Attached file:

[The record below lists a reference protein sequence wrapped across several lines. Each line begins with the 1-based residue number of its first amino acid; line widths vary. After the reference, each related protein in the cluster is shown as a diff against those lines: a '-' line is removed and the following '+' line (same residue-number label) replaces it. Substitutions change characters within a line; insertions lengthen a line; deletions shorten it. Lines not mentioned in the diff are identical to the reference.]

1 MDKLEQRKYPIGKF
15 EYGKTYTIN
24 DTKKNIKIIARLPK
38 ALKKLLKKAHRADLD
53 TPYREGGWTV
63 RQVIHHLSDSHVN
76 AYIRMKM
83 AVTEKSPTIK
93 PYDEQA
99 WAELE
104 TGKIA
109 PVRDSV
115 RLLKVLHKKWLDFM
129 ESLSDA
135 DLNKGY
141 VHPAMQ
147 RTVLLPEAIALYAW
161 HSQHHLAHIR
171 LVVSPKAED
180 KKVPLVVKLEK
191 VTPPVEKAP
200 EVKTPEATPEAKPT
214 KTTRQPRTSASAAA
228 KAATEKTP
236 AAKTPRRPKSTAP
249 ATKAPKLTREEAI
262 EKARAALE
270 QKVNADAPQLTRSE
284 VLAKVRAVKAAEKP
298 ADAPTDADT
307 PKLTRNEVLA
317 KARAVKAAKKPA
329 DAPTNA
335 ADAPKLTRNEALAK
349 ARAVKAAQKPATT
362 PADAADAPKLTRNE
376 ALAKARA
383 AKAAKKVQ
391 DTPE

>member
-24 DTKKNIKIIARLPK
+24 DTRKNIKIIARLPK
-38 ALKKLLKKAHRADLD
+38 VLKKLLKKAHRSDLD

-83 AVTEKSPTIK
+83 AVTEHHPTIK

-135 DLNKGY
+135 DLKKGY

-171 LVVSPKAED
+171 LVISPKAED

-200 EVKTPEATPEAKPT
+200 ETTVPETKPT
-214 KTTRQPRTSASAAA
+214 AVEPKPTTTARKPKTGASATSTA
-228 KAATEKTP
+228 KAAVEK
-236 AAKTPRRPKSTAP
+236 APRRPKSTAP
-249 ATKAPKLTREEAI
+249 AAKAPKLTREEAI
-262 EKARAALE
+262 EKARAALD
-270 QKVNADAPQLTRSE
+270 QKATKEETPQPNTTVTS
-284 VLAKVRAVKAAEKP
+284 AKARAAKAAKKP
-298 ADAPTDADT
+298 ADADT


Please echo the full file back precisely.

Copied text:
[The record below lists a reference protein sequence wrapped across several lines. Each line begins with the 1-based residue number of its first amino acid; line widths vary. After the reference, each related protein in the cluster is shown as a diff against those lines: a '-' line is removed and the following '+' line (same residue-number label) replaces it. Substitutions change characters within a line; insertions lengthen a line; deletions shorten it. Lines not mentioned in the diff are identical to the reference.]

1 MDKLEQRKYPIGKF
15 EYGKTYTIN
24 DTKKNIKIIARLPK
38 ALKKLLKKAHRADLD
53 TPYREGGWTV
63 RQVIHHLSDSHVN
76 AYIRMKM
83 AVTEKSPTIK
93 PYDEQA
99 WAELE
104 TGKIA
109 PVRDSV
115 RLLKVLHKKWLDFM
129 ESLSDA
135 DLNKGY
141 VHPAMQ
147 RTVLLPEAIALYAW
161 HSQHHLAHIR
171 LVVSPKAED
180 KKVPLVVKLEK
191 VTPPVEKAP
200 EVKTPEATPEAKPT
214 KTTRQPRTSASAAA
228 KAATEKTP
236 AAKTPRRPKSTAP
249 ATKAPKLTREEAI
262 EKARAALE
270 QKVNADAPQLTRSE
284 VLAKVRAVKAAEKP
298 ADAPTDADT
307 PKLTRNEVLA
317 KARAVKAAKKPA
329 DAPTNA
335 ADAPKLTRNEALAK
349 ARAVKAAQKPATT
362 PADAADAPKLTRNE
376 ALAKARA
383 AKAAKKVQ
391 DTPE

>member
-24 DTKKNIKIIARLPK
+24 DTRKNIKIIARLPK
-38 ALKKLLKKAHRADLD
+38 VLKKLLKKAHRSDLD

-83 AVTEKSPTIK
+83 AVTEHHPTIK

-135 DLNKGY
+135 DLKKGY

-171 LVVSPKAED
+171 LVISPKAED

-200 EVKTPEATPEAKPT
+200 ETTVPETKPT
-214 KTTRQPRTSASAAA
+214 AVEPKPTTTARKPKTGASATSTA
-228 KAATEKTP
+228 KAAVEK
-236 AAKTPRRPKSTAP
+236 APRRPKSTAP
-249 ATKAPKLTREEAI
+249 AAKAPKLTREEAI
-262 EKARAALE
+262 EKARAALD
-270 QKVNADAPQLTRSE
+270 QKATKEETPQPNTTVTS
-284 VLAKVRAVKAAEKP
+284 AKARAAKAAKKP
-298 ADAPTDADT
+298 ADADT